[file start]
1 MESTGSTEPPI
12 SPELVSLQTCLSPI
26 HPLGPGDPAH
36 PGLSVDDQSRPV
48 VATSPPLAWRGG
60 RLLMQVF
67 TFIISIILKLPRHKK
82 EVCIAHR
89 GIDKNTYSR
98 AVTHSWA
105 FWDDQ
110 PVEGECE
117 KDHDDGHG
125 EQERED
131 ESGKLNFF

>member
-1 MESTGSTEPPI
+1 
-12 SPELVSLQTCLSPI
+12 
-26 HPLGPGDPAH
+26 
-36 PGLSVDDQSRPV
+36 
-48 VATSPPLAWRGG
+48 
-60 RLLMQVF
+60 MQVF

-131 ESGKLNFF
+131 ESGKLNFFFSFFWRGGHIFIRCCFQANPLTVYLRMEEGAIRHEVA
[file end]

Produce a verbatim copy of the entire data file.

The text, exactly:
1 MESTGSTEPPI
12 SPELVSLQTCLSPI
26 HPLGPGDPAH
36 PGLSVDDQSRPV
48 VATSPPLAWRGG
60 RLLMQVF
67 TFIISIILKLPRHKK
82 EVCIAHR
89 GIDKNTYSR
98 AVTHSWA
105 FWDDQ
110 PVEGECE
117 KDHDDGHG
125 EQERED
131 ESGKLNFF

>member
-1 MESTGSTEPPI
+1 
-12 SPELVSLQTCLSPI
+12 
-26 HPLGPGDPAH
+26 
-36 PGLSVDDQSRPV
+36 
-48 VATSPPLAWRGG
+48 
-60 RLLMQVF
+60 MQVF

-131 ESGKLNFF
+131 ESGKLNFFFSFFWRGGHIFIRCCFQANPLTVYLRMEEGAIRHEVA